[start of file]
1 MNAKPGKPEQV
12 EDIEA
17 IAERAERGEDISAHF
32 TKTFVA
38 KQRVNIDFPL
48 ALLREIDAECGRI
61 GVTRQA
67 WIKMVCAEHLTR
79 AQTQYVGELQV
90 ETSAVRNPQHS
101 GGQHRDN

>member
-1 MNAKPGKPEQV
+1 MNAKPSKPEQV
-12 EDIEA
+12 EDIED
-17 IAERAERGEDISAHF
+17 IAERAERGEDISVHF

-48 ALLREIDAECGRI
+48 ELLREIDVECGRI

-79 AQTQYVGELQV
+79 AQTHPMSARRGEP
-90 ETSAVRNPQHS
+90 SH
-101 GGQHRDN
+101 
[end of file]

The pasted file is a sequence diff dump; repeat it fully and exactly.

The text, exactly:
1 MNAKPGKPEQV
12 EDIEA
17 IAERAERGEDISAHF
32 TKTFVA
38 KQRVNIDFPL
48 ALLREIDAECGRI
61 GVTRQA
67 WIKMVCAEHLTR
79 AQTQYVGELQV
90 ETSAVRNPQHS
101 GGQHRDN

>member
-1 MNAKPGKPEQV
+1 MNAKPSKPEQV
-12 EDIEA
+12 EDIED
-17 IAERAERGEDISAHF
+17 IAERAERGEDISVHF

-48 ALLREIDAECGRI
+48 ELLREIDVECGRI

-79 AQTQYVGELQV
+79 AQTHPMSARRGEP
-90 ETSAVRNPQHS
+90 SH
-101 GGQHRDN
+101 